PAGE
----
Bitcoin has been receiving quite a bit of recent attention. Much of the attention has been tied to high fluctuation of its prices and the opportunity that may exist for investors. But, what exactly is Bitcoin, and how does it work? We will dive into the basics to provide a primer for those interested in better understanding the concepts.
In its basic form, Bitcoin is a type of money. It can be used to purchase goods or services and is seeing an increase in acceptance. Bitcoin takes its form as electronic cash. There is no bank involved with bitcoin, as payments can be sent and received between a peer to peer. Because payments are conducted and monitored between peers, there is no need for banks or any central organization overlooking transactions, says Gaurav Mohindra. Transactions are encrypted through cryptography and are recorded on a public ledger called a blockchain. Bitcoin will become increasingly effective as more uses continue to use it, continues Gaurav Mohindra. In 2017, the University of Cambridge estimated that around 2.9 to 5.8 million unique users were using cryptocurrency. Cryptocurrency is the broad category of electronic cash, of which Bitcoin is one. It is estimated that these figures have increased as acceptance is becoming more common.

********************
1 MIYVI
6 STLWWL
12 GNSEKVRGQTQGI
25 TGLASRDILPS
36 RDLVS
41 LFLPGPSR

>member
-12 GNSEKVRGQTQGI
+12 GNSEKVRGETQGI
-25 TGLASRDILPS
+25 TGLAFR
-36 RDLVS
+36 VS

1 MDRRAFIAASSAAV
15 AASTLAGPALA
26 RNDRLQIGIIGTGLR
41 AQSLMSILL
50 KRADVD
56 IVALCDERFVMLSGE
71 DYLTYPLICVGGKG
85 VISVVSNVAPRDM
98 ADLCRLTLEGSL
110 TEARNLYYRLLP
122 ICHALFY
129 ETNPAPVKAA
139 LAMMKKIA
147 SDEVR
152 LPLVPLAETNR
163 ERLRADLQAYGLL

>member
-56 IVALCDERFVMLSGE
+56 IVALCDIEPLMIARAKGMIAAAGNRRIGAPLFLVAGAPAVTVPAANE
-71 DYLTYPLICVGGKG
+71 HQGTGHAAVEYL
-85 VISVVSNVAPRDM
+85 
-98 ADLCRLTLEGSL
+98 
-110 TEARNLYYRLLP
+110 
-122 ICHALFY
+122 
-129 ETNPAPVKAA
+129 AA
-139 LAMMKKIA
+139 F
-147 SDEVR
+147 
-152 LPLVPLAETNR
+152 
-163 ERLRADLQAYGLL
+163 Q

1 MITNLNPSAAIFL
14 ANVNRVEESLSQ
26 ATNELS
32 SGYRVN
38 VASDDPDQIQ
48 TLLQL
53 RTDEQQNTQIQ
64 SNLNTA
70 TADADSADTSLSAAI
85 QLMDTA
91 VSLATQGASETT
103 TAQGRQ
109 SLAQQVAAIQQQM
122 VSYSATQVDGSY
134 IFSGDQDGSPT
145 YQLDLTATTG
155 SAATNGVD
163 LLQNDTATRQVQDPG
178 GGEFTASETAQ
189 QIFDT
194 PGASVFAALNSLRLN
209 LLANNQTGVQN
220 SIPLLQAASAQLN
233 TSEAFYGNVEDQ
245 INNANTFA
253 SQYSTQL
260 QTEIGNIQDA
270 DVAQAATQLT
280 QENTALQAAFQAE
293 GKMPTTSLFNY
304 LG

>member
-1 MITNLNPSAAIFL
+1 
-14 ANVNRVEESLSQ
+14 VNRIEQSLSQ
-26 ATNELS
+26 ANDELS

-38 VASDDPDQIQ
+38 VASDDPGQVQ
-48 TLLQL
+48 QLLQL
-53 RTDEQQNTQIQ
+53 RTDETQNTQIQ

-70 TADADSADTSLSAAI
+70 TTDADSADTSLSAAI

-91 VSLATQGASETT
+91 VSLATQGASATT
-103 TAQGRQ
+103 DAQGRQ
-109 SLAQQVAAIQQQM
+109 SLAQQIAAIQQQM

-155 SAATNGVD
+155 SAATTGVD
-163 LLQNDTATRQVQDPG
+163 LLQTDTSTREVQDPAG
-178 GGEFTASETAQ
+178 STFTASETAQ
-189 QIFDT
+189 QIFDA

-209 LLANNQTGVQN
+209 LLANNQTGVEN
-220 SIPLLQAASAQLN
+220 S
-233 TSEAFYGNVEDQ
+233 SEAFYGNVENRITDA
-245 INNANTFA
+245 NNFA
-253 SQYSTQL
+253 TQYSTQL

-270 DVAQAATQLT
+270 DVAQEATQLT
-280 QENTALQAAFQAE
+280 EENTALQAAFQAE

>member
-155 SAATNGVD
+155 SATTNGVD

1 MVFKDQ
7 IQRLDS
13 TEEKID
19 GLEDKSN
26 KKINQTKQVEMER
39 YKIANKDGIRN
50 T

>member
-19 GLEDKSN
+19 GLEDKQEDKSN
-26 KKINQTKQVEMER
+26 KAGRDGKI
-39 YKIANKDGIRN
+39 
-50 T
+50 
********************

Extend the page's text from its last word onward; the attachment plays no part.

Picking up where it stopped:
New users can start using Bitcoin by downloading a digital Bitcoin wallet on their computer or mobile phone. There are various wallets that provide this service, some of the more popular Bitcoin Wallets include Coinbase, Trezor, Electrum, Robinhood, and Mycelium. Once you download a Bitcoin wallet, you will receive an address. This address is what you provide so you can initiate or receive a payment, says Gaurav Mohindra.
A transaction between two people essentially transfers value between two Bitcoin wallets. The transaction initiated by the payor commences from one address and is received by the recipient’s wallet address. The transaction is recorded within the blockchain. Each bitcoin walled includes a private key. This private key is unique to each wallet and is stamped on the transaction and serves as an identifier of the wallet. The private key cannot be altered and is included on the blockchain for each recorded transaction. The private key serves as verification that the transaction came from a certain wallet – it serves almost as a signature.
Once a transaction has been initiated it goes through a confirmation process called mining. Mining verifies the chronological order in the blockchain. In doing so, it requires various computers to confirm the transaction. This process ensures neutrality and protects the integrity of Bitcoin. The entire mining process takes around 10-15 minutes, says Gaurav Mohindra.